Government v. Republic, II
On the advent of what are called our “mid-term elections,” a reference of course to the fact that presidents are elected or re-elected every four years, I was suddenly reminded of another of the differences between what I have been calling “a government” and “a republic.” As I noted earlier, government relies not so much on consent as on force to maintain its legitimacy, as manifested by the presence and prevalence of bureaucratic power in any government, as well as the presence of a significant “military” establishment, which includes not only the regular armed forces like the army and navy but also police forces. Persons or officials who wear uniforms, carry weapons, and are authorized to use them even at times to kill people are, for all practical purposes, “military.” No government would “work” without such forces, whereas life as it existed in Mayberry required neither a real police force nor a real government. [To my recollection, there was never reference made to the government of Mayberry in the Andy Griffith show. And were such reference made, it would be, no doubt, to make fun of such an organization.]
There is, moreover, another difference between a government and a republic, viz., the presence and frequency of elections. Governments, which seek efficiency and effectiveness rather than “re-presentation” of the people and their will, and elections are at odds. Governments want to “run,” as is said all the time, and elections are disruptive in this regard. Government in the day-to-day sense pretty much stops whenever elections come around. In fact, I had a one time friend who worked for the CIA as an analyst who told me that even the world pretty much stopped every four years as other nations waited to see who would be president of the United States. Also, as many have noticed, one theme in most elections is how badly the incumbents have been governing, a theme that does nothing to fortify the legitimacy of the incumbent government and governors.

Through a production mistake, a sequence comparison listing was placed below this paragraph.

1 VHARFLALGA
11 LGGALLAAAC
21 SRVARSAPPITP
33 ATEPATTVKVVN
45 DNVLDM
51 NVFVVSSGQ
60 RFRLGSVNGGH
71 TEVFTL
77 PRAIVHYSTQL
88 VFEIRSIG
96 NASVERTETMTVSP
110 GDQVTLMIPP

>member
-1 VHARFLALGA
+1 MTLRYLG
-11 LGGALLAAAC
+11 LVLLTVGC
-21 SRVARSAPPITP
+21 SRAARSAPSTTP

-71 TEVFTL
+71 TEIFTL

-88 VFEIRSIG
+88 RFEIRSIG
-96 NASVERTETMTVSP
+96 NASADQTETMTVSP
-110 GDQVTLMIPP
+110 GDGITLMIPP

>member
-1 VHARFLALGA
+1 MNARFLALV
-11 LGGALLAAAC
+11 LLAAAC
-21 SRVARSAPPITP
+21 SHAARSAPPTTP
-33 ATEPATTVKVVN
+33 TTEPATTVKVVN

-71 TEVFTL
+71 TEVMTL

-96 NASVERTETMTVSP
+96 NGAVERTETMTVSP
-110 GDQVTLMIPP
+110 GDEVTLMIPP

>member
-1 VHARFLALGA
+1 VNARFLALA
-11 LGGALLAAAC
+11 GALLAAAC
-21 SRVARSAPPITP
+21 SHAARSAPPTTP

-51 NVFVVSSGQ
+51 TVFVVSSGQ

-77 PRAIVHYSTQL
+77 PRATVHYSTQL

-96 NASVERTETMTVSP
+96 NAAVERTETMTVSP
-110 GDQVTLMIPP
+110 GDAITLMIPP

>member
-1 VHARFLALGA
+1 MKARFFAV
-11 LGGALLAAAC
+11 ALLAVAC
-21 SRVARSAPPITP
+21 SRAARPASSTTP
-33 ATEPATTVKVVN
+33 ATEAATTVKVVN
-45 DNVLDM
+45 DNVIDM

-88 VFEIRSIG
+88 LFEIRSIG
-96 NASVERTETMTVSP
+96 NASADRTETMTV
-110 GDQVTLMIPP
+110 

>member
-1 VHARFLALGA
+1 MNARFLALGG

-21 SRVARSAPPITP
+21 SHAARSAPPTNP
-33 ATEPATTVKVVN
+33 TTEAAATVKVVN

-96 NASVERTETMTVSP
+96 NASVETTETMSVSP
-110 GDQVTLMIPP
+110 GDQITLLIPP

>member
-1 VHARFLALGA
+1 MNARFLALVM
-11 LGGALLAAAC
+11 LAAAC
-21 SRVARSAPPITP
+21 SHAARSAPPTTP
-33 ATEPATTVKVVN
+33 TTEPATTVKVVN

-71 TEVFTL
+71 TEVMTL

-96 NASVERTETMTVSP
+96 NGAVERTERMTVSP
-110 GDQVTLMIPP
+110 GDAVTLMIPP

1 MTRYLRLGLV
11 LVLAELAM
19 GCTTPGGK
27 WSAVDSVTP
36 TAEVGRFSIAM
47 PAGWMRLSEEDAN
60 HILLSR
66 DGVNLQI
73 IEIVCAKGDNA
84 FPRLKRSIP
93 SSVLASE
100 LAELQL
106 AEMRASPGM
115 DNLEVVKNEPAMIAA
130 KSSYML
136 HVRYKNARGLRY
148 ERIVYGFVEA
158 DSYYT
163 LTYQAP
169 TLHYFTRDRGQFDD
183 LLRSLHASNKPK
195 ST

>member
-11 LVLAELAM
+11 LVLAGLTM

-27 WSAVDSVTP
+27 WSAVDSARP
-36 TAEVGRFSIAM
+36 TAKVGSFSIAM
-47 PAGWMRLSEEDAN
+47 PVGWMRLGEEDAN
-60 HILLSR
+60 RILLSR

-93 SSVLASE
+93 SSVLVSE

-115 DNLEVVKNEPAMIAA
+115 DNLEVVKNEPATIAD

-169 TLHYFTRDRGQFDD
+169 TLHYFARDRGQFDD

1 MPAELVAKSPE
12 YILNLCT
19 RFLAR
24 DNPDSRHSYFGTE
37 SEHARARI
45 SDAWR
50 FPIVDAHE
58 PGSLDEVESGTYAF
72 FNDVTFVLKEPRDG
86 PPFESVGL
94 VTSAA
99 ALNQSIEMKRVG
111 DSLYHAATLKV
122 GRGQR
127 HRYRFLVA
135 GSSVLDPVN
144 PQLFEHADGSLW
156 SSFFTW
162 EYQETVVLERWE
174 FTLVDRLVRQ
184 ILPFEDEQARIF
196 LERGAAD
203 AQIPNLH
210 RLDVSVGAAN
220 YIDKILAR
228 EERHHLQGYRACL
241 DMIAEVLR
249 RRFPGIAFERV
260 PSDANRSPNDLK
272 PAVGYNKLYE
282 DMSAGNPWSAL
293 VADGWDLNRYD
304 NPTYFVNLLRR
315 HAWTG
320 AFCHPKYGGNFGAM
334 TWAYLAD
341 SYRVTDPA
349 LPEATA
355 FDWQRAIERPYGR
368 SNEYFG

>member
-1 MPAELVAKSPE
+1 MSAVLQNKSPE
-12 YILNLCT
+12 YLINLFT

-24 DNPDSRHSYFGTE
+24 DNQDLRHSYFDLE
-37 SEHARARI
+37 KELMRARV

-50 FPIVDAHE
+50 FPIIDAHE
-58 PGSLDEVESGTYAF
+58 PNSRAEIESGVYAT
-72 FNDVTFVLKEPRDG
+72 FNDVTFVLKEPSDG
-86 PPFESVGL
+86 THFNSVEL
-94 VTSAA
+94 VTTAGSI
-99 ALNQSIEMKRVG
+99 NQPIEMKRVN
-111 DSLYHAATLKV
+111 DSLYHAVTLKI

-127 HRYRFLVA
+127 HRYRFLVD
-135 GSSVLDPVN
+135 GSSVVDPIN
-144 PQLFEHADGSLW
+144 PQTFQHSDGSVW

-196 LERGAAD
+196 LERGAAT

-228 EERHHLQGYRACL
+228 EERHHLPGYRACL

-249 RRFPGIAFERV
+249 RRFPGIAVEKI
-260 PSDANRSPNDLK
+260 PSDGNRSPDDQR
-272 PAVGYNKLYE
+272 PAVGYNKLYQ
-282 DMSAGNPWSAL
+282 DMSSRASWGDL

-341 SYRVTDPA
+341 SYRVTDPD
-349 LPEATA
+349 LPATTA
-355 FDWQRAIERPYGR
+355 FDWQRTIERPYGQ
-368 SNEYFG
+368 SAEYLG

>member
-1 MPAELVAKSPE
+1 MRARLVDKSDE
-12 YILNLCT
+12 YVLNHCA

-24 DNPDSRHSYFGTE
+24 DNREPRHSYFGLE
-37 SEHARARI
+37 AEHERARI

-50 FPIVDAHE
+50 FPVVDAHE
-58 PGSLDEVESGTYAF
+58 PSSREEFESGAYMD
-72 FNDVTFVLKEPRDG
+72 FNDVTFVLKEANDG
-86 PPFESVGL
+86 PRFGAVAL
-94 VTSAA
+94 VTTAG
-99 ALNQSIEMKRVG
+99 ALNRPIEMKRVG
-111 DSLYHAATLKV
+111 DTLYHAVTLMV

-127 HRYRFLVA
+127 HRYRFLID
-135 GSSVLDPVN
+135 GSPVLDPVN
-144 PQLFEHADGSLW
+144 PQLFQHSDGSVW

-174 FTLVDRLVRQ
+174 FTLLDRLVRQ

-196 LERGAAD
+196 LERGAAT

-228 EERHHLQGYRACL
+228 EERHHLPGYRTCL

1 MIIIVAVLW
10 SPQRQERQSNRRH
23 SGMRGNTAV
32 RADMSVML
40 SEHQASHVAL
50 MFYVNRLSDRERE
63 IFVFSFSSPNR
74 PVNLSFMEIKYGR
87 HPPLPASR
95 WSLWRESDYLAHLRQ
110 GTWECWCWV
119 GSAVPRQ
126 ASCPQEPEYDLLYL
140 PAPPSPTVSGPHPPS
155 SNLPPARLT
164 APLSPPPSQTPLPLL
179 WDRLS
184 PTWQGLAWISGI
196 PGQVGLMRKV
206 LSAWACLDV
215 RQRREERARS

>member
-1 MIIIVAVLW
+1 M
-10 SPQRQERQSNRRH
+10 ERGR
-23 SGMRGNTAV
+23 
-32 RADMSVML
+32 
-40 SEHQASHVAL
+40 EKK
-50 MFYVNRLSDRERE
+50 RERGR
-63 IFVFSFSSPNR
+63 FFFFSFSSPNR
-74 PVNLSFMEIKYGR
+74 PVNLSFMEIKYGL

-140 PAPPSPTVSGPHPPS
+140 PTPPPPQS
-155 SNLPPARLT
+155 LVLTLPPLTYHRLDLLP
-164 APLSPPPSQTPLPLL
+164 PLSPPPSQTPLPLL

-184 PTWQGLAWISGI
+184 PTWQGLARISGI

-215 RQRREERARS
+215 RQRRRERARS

This is why, for me, frequent elections are not only necessary but beneficial, despite or even because of their effects on the government. And this is why those who opposed the Constitution in 1787 and 1788, the Anti-Federalists, thought that the elections provided for were not frequent enough, to say nothing of the fact that only one organization in the new Constitution would be elected directly by the people, viz., the House of Representatives. Frequent elections force government officials to repair to the popular will, as it were, to seek to legitimate their rule. Moreover, such elections disrupt government, which from a “republican’s” point of view is always useful. The Anti-Federalists knew that there was little more repressive than what we call these days “good government.” They were proponents not of good government but of popular government and such an arrangement requires frequent elections, at a minimum. This is a perspective that has been forgotten for some time in this nation as it is almost universally taken for granted that we want and should have is “good government.” As I noted earlier, my prejudices lie with the republicans.-->